Virtual reality is a kind of technology that has an interesting history. It has had its peaks of interest and popularity, only to be followed by dips. This is often due to technology simply not meeting expectations of being convincing enough or being beyond affordable for consumers.

The latter half of the 2010s seems to be another peak for virtual reality, starting with the release of the Oculus Rift in 2016. Since then, several technology and gaming companies have been trying their own spin on virtual reality, hoping to make the breakthrough.

While virtual reality technology continues to be more on the expensive side, it is more popular and accessible than ever. Many companies are now using it not only for entertainment purposes but to create simulations and train people through certain exercises, and it’s possible that virtual reality could be the next big step in helping addicts through the recovery process.

Drinking Simulations

It’s easy to try put an addict through a set of questions, asking if whether or not they will take drinks offered to them at a bar. Even if they aren’t lying, it’s easy to believe they wouldn’t do it, but find themselves falling into a trap once they are actually offered an opportunity.

But being put in a simulation makes the scenario more realistic and believable. While virtual reality simulations will obviously not completely fool a person to believe they are actually at a bar with alcoholic drinks in front of them, the simulation can make the practice have more weight.

When playing even the more simple virtual reality games of today such as Job Simulator (2016), you can still feel feedback from placing food on a stove, throwing papers or coffee mugs at other employees, or putting car parts together. The same could be done with a simulation at a bar or even a party. Will the addict playing choose to take the drink after coaxing from their virtual drinking buddies or bar attendant?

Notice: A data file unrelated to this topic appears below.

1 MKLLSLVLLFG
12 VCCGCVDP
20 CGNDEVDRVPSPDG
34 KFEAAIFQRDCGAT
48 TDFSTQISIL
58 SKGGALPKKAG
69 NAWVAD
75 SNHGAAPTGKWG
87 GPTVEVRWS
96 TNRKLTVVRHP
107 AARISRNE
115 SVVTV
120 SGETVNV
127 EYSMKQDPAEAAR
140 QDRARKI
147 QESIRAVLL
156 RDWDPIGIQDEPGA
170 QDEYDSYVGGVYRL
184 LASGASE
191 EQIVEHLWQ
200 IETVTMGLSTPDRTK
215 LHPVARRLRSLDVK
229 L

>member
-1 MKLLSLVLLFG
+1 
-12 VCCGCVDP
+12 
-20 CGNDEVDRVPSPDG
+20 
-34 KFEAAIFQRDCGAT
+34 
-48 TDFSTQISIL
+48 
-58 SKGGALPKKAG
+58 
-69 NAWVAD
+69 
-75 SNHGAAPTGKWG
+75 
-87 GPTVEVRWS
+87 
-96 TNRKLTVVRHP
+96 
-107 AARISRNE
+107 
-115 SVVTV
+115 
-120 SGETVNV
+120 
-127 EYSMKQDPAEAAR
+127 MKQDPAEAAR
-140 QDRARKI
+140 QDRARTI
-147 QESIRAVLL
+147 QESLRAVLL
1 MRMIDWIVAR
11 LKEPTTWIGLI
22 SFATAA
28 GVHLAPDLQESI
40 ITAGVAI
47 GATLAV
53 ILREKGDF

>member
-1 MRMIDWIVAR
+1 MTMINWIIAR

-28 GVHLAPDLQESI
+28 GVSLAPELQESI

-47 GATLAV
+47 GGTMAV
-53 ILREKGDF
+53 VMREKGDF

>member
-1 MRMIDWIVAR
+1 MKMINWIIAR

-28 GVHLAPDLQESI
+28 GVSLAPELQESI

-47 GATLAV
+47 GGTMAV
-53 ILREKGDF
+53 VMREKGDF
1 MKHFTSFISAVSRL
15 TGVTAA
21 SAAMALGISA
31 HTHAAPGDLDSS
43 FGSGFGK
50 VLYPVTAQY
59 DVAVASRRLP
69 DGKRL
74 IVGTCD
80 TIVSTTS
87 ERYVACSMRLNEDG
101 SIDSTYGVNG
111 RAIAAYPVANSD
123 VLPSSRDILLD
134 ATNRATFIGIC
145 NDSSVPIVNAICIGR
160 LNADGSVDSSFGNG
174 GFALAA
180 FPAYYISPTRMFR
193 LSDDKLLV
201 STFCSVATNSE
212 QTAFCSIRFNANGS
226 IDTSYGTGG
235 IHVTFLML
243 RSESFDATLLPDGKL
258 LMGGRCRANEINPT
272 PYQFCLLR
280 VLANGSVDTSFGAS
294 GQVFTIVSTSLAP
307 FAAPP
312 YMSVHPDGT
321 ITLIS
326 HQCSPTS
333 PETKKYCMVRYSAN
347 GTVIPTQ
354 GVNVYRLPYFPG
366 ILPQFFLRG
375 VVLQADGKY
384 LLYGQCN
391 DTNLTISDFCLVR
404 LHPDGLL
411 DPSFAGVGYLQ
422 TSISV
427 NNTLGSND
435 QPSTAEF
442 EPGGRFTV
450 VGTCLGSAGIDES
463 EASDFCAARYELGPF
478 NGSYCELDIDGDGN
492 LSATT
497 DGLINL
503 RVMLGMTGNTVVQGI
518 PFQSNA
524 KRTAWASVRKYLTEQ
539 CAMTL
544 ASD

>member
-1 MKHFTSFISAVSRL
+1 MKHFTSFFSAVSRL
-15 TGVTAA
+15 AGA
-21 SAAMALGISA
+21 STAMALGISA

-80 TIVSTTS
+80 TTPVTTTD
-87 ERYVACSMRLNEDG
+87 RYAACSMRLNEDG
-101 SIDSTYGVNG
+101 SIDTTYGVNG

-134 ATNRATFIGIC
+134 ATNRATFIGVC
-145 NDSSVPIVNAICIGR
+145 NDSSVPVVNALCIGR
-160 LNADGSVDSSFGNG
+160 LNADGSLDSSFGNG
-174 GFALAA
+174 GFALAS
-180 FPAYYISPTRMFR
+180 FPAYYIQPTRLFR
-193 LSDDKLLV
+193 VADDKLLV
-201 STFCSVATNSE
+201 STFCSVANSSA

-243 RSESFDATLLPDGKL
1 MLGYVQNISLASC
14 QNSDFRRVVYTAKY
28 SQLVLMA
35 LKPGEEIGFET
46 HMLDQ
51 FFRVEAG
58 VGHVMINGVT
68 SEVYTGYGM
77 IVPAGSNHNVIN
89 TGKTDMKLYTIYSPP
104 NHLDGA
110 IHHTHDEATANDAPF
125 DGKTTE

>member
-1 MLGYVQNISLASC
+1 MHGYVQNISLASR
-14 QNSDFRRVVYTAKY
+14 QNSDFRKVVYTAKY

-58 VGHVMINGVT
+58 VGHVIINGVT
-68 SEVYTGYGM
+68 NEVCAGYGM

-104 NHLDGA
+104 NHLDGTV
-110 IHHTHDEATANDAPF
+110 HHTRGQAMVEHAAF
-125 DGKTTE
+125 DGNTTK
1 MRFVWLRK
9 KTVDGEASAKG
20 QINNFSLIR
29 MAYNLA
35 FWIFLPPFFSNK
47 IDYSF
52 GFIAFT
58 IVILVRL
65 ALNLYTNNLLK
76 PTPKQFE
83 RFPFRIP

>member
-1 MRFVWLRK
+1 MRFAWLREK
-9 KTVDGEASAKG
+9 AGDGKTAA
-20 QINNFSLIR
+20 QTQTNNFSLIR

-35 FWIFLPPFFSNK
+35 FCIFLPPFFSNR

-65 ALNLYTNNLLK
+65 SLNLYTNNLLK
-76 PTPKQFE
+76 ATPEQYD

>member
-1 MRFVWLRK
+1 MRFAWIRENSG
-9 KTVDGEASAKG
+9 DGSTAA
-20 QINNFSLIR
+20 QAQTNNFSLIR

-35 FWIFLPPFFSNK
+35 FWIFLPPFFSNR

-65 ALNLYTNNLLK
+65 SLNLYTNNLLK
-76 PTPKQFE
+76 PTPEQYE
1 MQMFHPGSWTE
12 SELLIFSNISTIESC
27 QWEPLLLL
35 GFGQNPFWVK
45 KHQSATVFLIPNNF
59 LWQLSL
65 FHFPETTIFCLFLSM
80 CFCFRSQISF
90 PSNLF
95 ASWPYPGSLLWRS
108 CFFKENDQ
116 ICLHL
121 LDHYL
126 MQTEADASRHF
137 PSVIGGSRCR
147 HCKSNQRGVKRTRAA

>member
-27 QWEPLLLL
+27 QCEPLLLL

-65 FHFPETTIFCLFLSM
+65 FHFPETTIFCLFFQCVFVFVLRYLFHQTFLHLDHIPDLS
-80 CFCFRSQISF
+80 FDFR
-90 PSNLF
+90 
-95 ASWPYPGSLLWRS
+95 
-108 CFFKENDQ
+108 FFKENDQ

By putting a more applicable situation in front of an addict rather than a simple roleplay between a therapist, there may be clearer and more realistic results from the addict.

A New Spin on Therapy Sessions

Virtual reality opens the world for not only more realistic simulations to test recovery, but more customizable ones. In a single room with a therapist, there is only so much that can be done to change up roleplays testing how an addict handles future situations post-recovery and only so much suspension of disbelief can be held.

In a virtual reality simulation, multiple factors can be customized and adjusted to fit any type of situation or scenario if need be. It’s possible that some addicts have trouble saying no to a drug under peer pressure at a bar, while others might be more inspired by family, or even certain environments. This also includes the therapy sessions themselves, which can be adjusted and altered to fit the addict’s needs.

By being able to make these adjustments and test out new variables, therapists can help guide an addict’s recovery by picking up what does and doesn’t work, as well as figure out adjustments that can be made to the process. With the many details that can be added and taken away to virtual reality, studying and helping a person recover from their addiction may be easier and more effective than ever.